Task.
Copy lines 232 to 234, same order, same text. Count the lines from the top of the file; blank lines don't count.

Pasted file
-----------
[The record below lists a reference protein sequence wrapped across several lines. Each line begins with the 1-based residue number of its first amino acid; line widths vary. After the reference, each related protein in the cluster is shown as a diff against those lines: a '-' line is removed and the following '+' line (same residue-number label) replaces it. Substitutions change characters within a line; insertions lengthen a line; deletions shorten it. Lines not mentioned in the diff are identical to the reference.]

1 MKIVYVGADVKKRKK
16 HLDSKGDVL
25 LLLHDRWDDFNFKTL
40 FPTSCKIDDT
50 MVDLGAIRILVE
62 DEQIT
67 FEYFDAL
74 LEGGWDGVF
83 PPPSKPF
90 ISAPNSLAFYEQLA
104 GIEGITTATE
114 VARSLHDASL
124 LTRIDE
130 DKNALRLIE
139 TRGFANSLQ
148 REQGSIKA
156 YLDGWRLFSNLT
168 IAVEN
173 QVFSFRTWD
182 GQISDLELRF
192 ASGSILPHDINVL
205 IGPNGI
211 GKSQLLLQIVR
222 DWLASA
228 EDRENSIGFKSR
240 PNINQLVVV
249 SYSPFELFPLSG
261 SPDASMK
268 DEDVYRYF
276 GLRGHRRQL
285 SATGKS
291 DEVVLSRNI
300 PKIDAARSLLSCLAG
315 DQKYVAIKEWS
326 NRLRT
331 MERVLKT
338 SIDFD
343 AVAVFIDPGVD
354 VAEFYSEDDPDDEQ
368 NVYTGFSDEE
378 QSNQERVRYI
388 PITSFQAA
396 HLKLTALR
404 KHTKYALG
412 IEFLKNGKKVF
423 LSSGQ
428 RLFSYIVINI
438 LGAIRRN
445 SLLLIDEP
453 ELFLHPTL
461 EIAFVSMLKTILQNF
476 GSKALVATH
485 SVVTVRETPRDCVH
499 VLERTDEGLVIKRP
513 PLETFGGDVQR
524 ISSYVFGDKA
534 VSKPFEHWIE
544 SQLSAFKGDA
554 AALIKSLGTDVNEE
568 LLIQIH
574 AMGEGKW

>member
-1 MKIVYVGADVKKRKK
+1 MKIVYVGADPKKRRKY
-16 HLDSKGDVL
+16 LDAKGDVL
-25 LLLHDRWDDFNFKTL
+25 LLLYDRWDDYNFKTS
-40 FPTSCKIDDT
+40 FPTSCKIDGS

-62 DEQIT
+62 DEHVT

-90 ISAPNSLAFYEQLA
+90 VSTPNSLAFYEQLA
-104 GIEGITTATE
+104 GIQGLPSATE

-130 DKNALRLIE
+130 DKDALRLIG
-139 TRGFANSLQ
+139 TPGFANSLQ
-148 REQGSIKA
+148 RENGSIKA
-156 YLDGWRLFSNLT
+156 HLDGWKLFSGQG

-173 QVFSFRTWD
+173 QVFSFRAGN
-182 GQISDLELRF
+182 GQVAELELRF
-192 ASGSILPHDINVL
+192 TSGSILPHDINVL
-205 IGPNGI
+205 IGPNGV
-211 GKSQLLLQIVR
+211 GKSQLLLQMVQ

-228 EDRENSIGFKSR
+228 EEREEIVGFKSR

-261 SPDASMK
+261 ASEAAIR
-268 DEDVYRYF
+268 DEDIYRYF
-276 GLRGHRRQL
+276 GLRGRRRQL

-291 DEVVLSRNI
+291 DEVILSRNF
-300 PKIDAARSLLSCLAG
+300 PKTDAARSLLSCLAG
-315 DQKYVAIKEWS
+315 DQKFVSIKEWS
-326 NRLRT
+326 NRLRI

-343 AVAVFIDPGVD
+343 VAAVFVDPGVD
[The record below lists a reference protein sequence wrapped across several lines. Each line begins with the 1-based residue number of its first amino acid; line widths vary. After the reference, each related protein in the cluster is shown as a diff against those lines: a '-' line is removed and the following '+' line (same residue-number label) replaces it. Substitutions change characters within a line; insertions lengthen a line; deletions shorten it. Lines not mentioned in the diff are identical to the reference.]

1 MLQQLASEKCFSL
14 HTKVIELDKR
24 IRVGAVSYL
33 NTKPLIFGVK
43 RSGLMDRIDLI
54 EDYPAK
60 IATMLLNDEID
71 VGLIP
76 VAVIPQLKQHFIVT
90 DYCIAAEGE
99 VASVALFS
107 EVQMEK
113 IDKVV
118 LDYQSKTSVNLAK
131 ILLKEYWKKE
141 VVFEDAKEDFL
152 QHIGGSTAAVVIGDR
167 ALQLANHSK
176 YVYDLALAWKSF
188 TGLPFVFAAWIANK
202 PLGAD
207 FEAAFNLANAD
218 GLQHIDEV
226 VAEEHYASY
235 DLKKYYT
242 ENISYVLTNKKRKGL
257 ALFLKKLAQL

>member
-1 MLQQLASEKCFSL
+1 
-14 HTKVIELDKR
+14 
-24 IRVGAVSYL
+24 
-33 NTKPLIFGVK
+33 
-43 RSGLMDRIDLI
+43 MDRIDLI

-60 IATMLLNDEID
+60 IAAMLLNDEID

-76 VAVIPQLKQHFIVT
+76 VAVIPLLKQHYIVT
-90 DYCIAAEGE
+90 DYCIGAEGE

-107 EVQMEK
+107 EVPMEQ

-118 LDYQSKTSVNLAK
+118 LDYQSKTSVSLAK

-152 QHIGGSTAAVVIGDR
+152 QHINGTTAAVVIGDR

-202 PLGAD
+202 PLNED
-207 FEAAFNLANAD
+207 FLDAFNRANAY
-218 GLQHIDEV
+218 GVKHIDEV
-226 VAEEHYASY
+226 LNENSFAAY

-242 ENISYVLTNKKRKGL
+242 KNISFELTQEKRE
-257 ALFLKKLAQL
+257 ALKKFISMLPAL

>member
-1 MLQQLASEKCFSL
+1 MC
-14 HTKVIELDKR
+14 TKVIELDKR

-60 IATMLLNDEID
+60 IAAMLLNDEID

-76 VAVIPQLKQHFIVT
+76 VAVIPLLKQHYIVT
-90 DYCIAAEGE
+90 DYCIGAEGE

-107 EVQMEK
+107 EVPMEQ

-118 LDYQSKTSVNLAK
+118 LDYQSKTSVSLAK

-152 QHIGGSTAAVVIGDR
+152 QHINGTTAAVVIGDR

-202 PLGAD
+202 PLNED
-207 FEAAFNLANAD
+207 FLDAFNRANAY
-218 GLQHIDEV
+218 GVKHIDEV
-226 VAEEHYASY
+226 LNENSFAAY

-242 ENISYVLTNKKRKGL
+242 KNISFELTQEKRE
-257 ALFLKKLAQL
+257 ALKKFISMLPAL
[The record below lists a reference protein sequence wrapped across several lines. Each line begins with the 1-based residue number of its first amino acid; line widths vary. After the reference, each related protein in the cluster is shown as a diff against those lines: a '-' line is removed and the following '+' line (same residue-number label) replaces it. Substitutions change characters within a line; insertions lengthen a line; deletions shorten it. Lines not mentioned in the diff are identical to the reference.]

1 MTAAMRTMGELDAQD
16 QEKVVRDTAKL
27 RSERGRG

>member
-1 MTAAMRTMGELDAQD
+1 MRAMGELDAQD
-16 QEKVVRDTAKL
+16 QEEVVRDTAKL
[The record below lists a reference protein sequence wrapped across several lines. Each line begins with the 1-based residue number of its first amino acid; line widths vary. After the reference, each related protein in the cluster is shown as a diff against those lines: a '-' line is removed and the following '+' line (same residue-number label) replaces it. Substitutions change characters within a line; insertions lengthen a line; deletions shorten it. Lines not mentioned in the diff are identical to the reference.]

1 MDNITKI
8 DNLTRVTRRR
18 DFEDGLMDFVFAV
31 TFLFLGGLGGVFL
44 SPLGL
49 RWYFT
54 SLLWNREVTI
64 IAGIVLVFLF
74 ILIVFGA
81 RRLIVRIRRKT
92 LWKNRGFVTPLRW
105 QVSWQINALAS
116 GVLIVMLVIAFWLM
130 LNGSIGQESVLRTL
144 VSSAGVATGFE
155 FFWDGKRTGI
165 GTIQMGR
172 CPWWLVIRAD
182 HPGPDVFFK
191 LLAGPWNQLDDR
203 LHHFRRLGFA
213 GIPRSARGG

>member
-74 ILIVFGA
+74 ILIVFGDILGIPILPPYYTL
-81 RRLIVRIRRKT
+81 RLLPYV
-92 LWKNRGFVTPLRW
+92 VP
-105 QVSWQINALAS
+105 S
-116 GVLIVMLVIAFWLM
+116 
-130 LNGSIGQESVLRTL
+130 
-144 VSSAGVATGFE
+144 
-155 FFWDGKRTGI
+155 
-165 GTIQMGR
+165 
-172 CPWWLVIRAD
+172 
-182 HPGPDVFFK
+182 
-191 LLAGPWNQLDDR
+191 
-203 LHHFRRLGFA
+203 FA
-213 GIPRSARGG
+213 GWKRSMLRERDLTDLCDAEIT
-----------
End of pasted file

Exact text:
165 GTIQMGR
172 CPWWLVIRAD
182 HPGPDVFFK